Deeds fights for redistricting plan
Sen. Creigh Deeds, a candidate for the Democratic nomination for Governor, held a press conference today to advocate for his plan to change the way Virginia draws its legislative districts. He criticized his fellow legislators in the House of Delegates who prevented his bill to create a non-partisan commission to draw districts from getting to the floor for a full vote. He also vowed to use his executive power to push non-partisan redistricting, if elected Governor.
Sen. Deeds is hoping to eliminate the time honored political tradition of Gerrymandering (named after former Vice President Elbridge Gerry, who my tiny hometown is named after). Gerrymandering refers to politicians engineering the size and shape of districts to benefit their political parties. It is a common occurrence in almost every state and gives tremendous benefits to incumbent politicians.
Often, Republicans and Democrats work together to carve their districts to strengthen their power base. It creates odd looking funky districts that cross various municipalities and tend to separate Republican voters from Democratic voters. Across the country, good government groups have advocated for a non-partisan way to draw legislative districts to prevent this from happening.
More on the Deeds’ plan including the full release the jump..
Deeds’ bill (SB-926) passed the Senate unanimously but failed to be moved out of the privileges and elections committee, by a unanimous 22-0 vote. Both Republicans and Democrats passed on the chance to move the concept forward. In a press release Deeds said as Governor he will appoint an advisory commission, similar to the commission laid out in his redistricting reform bill. Using the veto and amendment powers granted to the Commonwealth’s chief executive, he would ensure passage of a redistricting plan advanced by the advisory commission.
Don’t expect this to be the end of this fight. Deeds is sure to bring it up again as a campaign issue, and the real debate over redistricting won’t happen until after the results of the 2010 census are revealed.
Deeds Vows to Use Executive Authority as Governor to Ensure Bi-Partisan Redistricting
RICHMOND – Senator Creigh Deeds held a press conference in Richmond today to announce his intention to create a bi-partisan redistricting commission as Governor and to use the veto and amendment process to create competitive congressional and legislative districts. Earlier in the day, Republicans on the House Subcommittee on Elections defeated Deeds’ legislation to reform the partisan redistricting process despite receiving unanimous support in the Senate.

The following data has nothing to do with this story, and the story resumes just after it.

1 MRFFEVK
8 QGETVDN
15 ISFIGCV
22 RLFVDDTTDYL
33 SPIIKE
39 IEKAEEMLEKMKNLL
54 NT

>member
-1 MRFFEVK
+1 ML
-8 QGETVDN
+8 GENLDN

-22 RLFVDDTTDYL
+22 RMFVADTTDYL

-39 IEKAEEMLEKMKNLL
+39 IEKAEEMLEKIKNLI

“Government ultimately belongs to the people, not elected officials,” said Senator Deeds. “Yet, our broken redistricting process allows for legislators to protect their own interests by drawing districts that protect incumbents and political majorities. When I’m Governor, Virginia voters will be the ones to choose their elected officials instead of allowing legislators to choose their voters.”
Deeds’ legislative proposal, SB 926, would have created a commission with an equal number of members appointed by leaders in both political parties. A seventh independent member would have been chosen by a majority vote of the six appointees. The commission would have been bound by criteria for drawing legislative districts that excludes the use of previous voting results, demographic data, or the addresses of incumbents.
As Governor, Deeds promised to appoint an advisory commission, similar to the commission laid out in his redistricting reform bill. Using the veto and amendment powers granted to the Commonwealth’s chief executive, he would ensure passage of a redistricting plan advanced by the advisory commission.
For the last seven years, Deeds has proposed the creation of a redistricting commission-chaired by a non-partisan member-that would remove partisanship and incumbent protection from the drawing of legislative and congressional districts. Last year’s proposal, SB 38, is identical to this year’s and passed 33-5. In 2007, Deeds’ Senate Joint Resolution 352 was the first time a bi-partisan redistricting proposal passed a chamber of the General Assembly. SJR 352 passed the Senate with the support of seven Republicans but was defeated on an unrecorded vote in a House of Delegates subcommittee. [See: SB 38, 2008; SJR 352, 2007]